[Bioclusters] General question on time consuming problems

George White aa056 at chebucto.ns.ca
Wed Apr 20 14:22:39 EDT 2005

I work in remote sensing.  Typical processing is a pipeline where raw data
from a satellite is processed in chunks to get to some useful product. 
This falls into the embarrasingly parallel category, but new satellites 
have >2x more bits in each channel, >2x more channels, and >2x more
pixels, so the size of the chunks is >8x bigger, which means you are
looking at bigger storage, faster pipes, and more clock time to get
processing done.  10 years ago we worked a 512x512 images was about all we
could handle.  Now we are looking at 4kx8k images, so a couple orders of
magnitude larger.   Our processors have gone from 30 to 3000 mhz, but 
processing time per pixel has only decreased by a factor of 10 as I/O 
becomes the bottleneck.  People are looking at ways to transmit data in
compressed form, but then you need to find ways to quickly get at 
a specific small region (e.g., to look at a time series of observations
where there is ground truth).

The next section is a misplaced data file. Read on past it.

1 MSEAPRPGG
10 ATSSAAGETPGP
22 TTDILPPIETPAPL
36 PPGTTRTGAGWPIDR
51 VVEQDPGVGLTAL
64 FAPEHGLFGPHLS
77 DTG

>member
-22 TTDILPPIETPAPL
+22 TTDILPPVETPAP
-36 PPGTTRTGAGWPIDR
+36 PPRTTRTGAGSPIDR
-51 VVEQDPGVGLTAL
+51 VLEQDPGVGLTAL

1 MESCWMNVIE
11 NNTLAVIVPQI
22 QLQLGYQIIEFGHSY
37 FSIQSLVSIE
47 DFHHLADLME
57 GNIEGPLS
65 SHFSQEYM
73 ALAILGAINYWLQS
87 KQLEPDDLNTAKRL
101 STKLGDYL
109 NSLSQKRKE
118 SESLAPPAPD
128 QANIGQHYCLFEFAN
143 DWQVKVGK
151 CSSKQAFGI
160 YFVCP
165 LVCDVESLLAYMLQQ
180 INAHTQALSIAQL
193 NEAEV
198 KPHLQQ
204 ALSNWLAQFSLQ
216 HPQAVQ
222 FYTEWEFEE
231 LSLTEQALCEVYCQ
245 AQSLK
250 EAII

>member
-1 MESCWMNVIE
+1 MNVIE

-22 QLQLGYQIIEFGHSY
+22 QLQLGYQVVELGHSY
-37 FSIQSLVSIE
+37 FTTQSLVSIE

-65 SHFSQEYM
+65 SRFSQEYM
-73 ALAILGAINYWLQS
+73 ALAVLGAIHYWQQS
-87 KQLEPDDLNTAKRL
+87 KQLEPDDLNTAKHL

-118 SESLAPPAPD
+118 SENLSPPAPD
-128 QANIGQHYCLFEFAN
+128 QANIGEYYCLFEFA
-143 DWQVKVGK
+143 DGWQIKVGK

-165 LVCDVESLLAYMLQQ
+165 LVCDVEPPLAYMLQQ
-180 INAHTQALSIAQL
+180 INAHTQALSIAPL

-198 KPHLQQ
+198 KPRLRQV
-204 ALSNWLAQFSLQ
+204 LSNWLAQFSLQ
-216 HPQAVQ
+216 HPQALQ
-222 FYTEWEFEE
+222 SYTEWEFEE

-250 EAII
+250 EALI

The other problem is that many the real-world clusters are lucky to get
50% uptime.  The one down the hall was fried when the A/C died.  They
fixed all that, took a couple weeks to get a new A/C installed, and then a
cable to the RAID stopped working, so now they have to get the cable and
hope the files weren't damaged.  You hear the success stories from people
who have been lucky with A/C hardware, etc., but there are also lots of
cluster owners who are swamped by the upkeep and or poorly maintained 
physical plant (power problems, A/C, etc.).

George White <aa056 at chebucto.ns.ca> <gnw3 at acm.org>
189 Parklea Dr., Head of St. Margarets Bay, Nova Scotia  B3Z 2G6

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